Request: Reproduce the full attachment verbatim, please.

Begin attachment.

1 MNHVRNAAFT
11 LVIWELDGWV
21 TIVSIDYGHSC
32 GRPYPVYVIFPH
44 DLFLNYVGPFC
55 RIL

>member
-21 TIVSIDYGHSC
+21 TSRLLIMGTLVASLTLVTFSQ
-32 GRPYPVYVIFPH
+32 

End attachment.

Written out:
1 MNHVRNAAFT
11 LVIWELDGWV
21 TIVSIDYGHSC
32 GRPYPVYVIFPH
44 DLFLNYVGPFC
55 RIL

>member
-21 TIVSIDYGHSC
+21 TSRLLIMGTLVASLTLVTFSQ
-32 GRPYPVYVIFPH
+32 